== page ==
Is Your Sore Throat Caused by COVID, or Something Else?

David Cuthbertson, MD

sore throat covid

So you’ve woken up with a sore throat.

Even though COVID numbers are looking better lately, you’re still trying to be cautious and want to make sure you don’t spread COVID to those around you.

You know sore throats can have lots of different causes, and you wonder: is this sore throat COVID? Is it just a cold? How can you know what the cause is so you know what precautions to take?

What Are the Most Common Symptoms of COVID?

COVID generally affects the lungs more than any other organ. That’s why some of the major symptoms of COVID include a cough, shortness of breath and a fever.

But, confusingly, every case of COVID seems different. It can include many of the same symptoms as the flu, or just some of them. Many people experience some combination of the following symptoms:

  • fever
  • chills
  • body aches
  • fatigue
  • cough
  • shortness of breath
  • headache
  • nasal congestion
  • runny nose
  • sore throat

Additionally, one of the most unique symptoms of COVID can be the loss of taste and smell. Sometimes COVID also comes with gastrointestinal symptoms, like nausea, vomiting and diarrhea.

While COVID can cause a sore throat, it’s rare for this to be the first sign. Any illness that causes congestion or a runny nose can also cause a sore throat.

sore throat covid

What Else Might Be Causing My Sore Throat?

While a sore throat isn’t the most common sign of COVID, sore throats are very common with many different conditions.

Any type of postnasal drainage can cause a sore throat. Your throat becomes irritated as the excess mucus drains. It doesn’t matter whether that drainage is from allergies, a cold, the flu or COVID.

Infected tonsils can also cause a sore throat. This is usually the result of strep throat, which your doctor can diagnose with a simple throat swab.

Acid reflux can cause a sore throat as well. We usually associate reflux with heartburn, but this isn’t always the case. Laryngopharyngeal reflux, or silent reflux, doesn’t have any symptoms in the chest; it only causes burning in the throat.

Finally, some simple, everyday things can cause irritation in the throat, but these will resolve on their own. The dry West Texas climate can irritate your throat. And in the winter, running the heater can dry out the air in your home or office even more.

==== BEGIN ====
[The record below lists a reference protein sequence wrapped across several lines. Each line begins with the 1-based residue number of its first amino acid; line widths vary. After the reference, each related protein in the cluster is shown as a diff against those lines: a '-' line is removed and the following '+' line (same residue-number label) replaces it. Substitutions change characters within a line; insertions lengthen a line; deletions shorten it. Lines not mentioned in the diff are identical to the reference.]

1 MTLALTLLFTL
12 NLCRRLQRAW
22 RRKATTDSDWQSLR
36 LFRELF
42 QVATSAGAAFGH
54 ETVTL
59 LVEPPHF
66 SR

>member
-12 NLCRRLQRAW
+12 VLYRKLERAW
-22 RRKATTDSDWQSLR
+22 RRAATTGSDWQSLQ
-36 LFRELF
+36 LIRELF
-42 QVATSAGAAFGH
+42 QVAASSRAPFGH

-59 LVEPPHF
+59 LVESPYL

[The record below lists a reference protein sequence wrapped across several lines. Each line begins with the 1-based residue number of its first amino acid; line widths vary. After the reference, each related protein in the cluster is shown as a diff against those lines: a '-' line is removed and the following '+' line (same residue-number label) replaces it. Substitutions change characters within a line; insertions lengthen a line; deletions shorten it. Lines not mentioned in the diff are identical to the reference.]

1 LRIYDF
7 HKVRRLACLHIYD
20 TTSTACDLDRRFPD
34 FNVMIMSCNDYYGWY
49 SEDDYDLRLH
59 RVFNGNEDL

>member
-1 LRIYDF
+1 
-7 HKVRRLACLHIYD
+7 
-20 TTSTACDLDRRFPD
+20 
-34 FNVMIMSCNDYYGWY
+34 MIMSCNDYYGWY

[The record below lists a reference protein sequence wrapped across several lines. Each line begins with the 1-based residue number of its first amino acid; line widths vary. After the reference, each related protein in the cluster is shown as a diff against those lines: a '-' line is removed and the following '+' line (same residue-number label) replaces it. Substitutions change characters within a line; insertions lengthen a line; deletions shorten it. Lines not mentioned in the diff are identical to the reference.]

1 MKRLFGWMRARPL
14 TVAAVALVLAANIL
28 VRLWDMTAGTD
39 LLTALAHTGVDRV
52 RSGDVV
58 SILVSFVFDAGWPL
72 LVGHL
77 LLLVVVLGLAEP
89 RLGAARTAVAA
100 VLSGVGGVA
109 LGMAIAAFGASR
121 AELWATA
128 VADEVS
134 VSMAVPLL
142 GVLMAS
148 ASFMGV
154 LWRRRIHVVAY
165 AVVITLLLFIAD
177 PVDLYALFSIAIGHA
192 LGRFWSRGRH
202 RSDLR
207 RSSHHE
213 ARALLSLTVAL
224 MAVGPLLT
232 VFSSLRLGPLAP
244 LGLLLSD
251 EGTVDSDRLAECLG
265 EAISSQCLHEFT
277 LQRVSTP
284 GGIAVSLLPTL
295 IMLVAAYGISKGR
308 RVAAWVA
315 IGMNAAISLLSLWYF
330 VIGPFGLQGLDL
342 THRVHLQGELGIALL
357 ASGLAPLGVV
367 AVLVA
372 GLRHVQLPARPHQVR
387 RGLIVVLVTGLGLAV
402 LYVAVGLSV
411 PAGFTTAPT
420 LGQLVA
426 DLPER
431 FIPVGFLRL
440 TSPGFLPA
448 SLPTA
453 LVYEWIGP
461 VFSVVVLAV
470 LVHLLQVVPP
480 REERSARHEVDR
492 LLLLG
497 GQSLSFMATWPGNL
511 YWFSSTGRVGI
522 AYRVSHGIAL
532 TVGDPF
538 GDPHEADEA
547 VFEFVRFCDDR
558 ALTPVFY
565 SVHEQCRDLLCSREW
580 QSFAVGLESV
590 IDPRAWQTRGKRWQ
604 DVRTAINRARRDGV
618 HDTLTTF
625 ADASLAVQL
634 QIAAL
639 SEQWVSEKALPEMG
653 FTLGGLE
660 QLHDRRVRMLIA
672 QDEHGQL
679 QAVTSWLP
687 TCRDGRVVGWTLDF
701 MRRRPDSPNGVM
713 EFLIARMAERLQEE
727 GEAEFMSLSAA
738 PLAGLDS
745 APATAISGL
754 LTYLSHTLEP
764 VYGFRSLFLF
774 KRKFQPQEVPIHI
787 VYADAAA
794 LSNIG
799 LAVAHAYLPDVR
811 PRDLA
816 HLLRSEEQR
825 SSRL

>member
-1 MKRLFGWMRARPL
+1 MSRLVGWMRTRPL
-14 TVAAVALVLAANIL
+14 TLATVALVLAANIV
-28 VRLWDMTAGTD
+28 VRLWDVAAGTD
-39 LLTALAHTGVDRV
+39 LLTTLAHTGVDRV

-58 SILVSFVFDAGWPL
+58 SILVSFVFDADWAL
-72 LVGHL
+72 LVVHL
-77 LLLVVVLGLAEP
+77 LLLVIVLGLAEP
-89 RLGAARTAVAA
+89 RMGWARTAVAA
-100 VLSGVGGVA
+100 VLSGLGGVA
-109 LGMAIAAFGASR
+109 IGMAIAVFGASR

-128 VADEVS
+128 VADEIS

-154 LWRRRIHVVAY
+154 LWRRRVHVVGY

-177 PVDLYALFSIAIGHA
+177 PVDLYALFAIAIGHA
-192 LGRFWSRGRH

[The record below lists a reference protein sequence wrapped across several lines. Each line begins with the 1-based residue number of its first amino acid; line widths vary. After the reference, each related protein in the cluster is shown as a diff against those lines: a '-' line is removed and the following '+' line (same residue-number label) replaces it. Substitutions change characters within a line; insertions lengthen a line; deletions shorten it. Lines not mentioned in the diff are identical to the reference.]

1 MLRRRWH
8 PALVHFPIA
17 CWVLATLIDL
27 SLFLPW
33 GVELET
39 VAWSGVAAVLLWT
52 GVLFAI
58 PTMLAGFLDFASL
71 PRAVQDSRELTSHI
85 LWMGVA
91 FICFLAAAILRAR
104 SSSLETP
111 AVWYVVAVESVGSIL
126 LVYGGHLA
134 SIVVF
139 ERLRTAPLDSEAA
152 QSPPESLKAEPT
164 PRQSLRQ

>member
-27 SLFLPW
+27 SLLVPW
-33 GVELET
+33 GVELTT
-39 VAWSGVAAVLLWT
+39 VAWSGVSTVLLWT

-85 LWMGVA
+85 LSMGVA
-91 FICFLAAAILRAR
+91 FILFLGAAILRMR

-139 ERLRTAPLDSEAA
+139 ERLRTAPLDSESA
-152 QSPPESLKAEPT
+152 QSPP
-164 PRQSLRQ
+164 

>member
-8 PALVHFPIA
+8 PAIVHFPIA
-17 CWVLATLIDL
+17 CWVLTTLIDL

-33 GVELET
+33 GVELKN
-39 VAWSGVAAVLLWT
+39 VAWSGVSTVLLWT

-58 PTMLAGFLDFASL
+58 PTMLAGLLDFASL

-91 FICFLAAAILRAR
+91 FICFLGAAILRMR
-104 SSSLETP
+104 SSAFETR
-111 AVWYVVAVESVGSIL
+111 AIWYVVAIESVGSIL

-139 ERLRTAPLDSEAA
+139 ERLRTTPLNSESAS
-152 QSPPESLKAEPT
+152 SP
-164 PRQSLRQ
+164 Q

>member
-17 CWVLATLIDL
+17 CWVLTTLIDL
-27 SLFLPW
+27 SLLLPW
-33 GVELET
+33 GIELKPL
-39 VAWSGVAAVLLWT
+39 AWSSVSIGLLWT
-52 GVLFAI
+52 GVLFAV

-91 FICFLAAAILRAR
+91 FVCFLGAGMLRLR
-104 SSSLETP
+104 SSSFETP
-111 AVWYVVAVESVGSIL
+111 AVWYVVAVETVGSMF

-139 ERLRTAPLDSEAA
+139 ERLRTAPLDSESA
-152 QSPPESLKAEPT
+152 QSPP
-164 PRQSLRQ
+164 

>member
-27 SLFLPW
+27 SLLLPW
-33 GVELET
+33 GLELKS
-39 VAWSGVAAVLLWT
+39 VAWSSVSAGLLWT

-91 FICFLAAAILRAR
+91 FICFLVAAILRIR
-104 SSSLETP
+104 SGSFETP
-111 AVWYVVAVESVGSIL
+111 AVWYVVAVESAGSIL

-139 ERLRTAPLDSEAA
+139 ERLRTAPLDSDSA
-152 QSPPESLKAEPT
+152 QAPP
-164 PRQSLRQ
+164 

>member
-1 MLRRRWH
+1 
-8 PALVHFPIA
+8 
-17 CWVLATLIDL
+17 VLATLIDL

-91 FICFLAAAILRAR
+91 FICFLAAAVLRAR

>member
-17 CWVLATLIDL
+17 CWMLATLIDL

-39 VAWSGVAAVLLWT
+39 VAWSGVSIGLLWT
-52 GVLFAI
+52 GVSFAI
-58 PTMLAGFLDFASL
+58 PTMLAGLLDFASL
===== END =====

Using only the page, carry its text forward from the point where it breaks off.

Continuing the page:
You may want to play it safe and get tested for COVID. But if a sore throat is your only symptom, it’s unlikely that COVID is the cause.

How Can I Soothe My Sore Throat?

To find relief from your sore throat pain, try to figure out what’s causing it. When you know the cause, you can identify the best ways to reduce your pain and to prevent more sore throats in the future.

If acid reflux is the culprit, dietary changes can help eliminate your discomfort. Spicy, greasy and acidic foods are the most common culprits in causing reflux. Experiment to see what helps your specific case, especially in the evenings. Tomato products and caffeine are a good place to start, since these often make reflux worse.

If your throat is irritated from postnasal mucus drainage, you can gargle warm salt water or make yourself a cup of hot tea. (Honey lemon tea is a good choice!)

If you have seasonal allergies, addressing those with an ENT doctor can lessen the amount of drainage you experience. This could mean getting allergy shots, but it could also just mean using topical sprays and antihistamines.

If a dry environment is causing your sore throat, try running a humidifier, especially at night. Your throat can really dry out while you’re sleeping! Be sure to stay hydrated by drinking plenty of fluids throughout the day as well.

When Should I Call a Doctor?

If you have a sore throat that just won’t go away despite treating it at home, go ahead and give your doctor a call.

If your sore throat is so painful that you have trouble functioning, you may want to call your healthcare provider sooner.

And if your throat pain is accompanied by changes to your voice, difficulty swallowing, or coughing up blood, make an appointment with an ENT doctor right away.

A sore throat accompanied by unintentional weight loss also warrants a call to your doctor. You should check in with your doctor if you have a sore throat and a history of smoking or heavy alcohol use as well.

No matter what’s causing your sore throat, ENT Associates of Lubbock can help you get to the bottom of it. Contact us to set up a consultation if you’ve had any of these concerning symptoms, or if you just want to see what’s going on with your sore throat!

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